From the intellectually challenging First Things comes a tongue-in-cheek satire of both the social liberalization of mainstream denominations, as well as a barb shot at the “seeker-sensitive” church model. This is a clip of the article. I recommend you follow the via at the end to read the article in its entirety, thought the reader should be cautious in reading a more mature argument and remember the author is being satirical and not serious in his proposal, but serious and not satirical in his criticism.
Through the satire, the author has done well to aptly criticize the mis-focus of today’s church – and the attendant problems associated with focusing more on church growth than the culture-changing, faith-challenging focus of Christ as supreme over all things (indeed, even over the laws under which we consent to be governed).
As you read this entry, think about where the press for theological and social liberalism must inevitably lead the church today. Consider yourself how you and your church teeter on the edge of being culturally relevant to the detriment of being Biblically faithful.
Every now and then a new way of looking at things not only solves a problem but opens up unexpected opportunities for that one solution to lead to a whole host of related solutions. The recent decisions of the ELCA regarding homosexuality solved the problem faced by gay couples seeking church weddings. But even better, the new way of looking at the issue could solve several more perennial problems in the church with one grand innovation.
Facing our problems
What are the biggest problems, practical and theological, that Lutheran churches in America face today? I would submit the following:
—Inability to retain or reach out to young, single people, especially men. Think about it—on a typical Sunday in a typical Lutheran church, how many 28-year-old single men are sitting in the pews? How might we draw them in? What are their felt needs?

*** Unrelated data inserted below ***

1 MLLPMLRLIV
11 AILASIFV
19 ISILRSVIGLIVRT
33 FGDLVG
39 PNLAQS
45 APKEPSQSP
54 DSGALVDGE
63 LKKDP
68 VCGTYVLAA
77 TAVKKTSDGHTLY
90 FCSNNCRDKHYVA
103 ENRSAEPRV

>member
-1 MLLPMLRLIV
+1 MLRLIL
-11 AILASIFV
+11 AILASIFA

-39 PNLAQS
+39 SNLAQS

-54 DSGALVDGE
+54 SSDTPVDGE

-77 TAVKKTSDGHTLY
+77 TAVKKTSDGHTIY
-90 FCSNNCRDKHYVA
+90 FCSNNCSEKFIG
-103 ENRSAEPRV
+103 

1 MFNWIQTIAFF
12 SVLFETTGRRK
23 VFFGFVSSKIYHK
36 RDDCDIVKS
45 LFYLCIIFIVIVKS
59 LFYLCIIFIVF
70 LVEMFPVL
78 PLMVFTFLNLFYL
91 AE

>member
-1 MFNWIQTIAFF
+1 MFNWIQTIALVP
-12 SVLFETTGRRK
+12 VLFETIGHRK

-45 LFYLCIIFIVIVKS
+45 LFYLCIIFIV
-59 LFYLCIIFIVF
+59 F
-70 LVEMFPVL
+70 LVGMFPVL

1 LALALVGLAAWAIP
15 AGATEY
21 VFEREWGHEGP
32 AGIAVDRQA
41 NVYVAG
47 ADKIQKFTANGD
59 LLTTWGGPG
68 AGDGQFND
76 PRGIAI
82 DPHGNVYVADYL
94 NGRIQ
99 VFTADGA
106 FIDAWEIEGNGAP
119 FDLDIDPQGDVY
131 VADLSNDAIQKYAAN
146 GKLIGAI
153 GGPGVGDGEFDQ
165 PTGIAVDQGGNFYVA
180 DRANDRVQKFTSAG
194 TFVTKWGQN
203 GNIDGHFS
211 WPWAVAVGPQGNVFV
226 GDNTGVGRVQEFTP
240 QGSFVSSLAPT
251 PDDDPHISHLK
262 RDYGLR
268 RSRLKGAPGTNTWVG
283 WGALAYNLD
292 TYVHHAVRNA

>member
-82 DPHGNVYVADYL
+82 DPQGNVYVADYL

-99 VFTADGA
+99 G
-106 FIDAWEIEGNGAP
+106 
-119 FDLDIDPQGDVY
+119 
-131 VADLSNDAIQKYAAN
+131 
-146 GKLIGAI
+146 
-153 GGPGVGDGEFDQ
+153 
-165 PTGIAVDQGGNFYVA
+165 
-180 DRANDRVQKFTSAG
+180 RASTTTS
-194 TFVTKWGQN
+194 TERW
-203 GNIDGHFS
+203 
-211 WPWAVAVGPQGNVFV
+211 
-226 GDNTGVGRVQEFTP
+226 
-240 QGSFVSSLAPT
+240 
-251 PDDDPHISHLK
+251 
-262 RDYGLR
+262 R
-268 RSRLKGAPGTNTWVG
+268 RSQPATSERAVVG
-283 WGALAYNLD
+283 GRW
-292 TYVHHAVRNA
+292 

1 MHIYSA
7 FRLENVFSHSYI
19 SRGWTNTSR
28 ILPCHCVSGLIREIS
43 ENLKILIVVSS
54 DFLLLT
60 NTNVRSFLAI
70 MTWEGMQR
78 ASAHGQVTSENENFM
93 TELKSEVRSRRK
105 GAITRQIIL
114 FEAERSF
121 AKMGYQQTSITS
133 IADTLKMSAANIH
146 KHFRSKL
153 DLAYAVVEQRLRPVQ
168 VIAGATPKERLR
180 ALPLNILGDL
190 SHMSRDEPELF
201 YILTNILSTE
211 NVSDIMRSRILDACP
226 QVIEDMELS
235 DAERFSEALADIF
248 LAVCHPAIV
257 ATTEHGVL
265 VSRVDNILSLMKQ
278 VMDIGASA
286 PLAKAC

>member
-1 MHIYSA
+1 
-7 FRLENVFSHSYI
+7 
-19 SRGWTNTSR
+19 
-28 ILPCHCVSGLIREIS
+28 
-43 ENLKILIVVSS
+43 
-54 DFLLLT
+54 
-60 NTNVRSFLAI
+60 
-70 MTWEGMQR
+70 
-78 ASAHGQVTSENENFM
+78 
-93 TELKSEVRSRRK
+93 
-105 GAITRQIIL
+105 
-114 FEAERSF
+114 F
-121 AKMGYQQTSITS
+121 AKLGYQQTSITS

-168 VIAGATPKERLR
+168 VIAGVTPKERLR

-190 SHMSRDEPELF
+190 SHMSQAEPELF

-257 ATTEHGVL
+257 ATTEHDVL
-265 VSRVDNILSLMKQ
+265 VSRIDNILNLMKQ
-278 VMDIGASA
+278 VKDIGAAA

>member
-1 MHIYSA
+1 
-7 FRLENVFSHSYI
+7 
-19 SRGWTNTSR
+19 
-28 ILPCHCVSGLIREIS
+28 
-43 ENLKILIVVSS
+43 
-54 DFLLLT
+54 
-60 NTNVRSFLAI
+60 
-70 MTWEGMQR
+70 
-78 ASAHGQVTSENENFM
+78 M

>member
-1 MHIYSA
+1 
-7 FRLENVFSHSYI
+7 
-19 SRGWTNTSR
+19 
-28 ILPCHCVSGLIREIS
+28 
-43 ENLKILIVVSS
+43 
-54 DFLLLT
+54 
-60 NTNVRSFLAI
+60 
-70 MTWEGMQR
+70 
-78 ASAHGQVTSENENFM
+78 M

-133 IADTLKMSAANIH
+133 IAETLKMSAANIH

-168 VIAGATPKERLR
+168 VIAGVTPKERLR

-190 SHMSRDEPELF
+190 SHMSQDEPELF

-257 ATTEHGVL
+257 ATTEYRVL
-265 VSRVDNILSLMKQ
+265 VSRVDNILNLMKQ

—Failure to use the gifts of the laity. Sure, it is easy to use the gifts of creative, educated, energetic, talented people. But many Christians are none of those things. Like the Little Drummer Boy, they have not much to offer. But if they sincerely, humbly, and faithfully offer whatever gifts they’ve been given, shouldn’t they expect their offering to meet the approval of their God?
—Declining revenue. Especially in a tough economy, we need new and creative ways to raise money if we’re adequately going to fund critical ministries such as feeding the hungry or blanketing Africa with condoms.
—Legalism. We can’t be a gospel-centered church with a do-this, don’t-do-that mentality. Legalism, a focus on rules and moralistic preaching have always threatened the freedom of the gospel.
—Biblicism. Too often we use selective proof-texts merely to maintain traditional opinions rather than really listening to the Spirit.
—Irrelevance. We need to address the real social needs in and of the world as it exists around us, not as it supposedly was in the 1950’s or how we might wish it were. We must face the joyful challenges of today.
—Worship without impact. Too often our worship is only a matter of words and music rather than an expression of radical freedom that encompasses the whole person.
Now imagine all those problems solved with one simple innovation. The answer: temple prostitution.
About Jeremy Dys
Jeremy Dys is the FPCWV's President and General Counsel. In addition to his duties of providing strategic vision and leadership to the FPCWV, Dys is the chief lobbyist and spokesman. Dys is regularly featured in local, state, and national print, radio, and television outlets. He lives close to Charleston with his wife and growing family.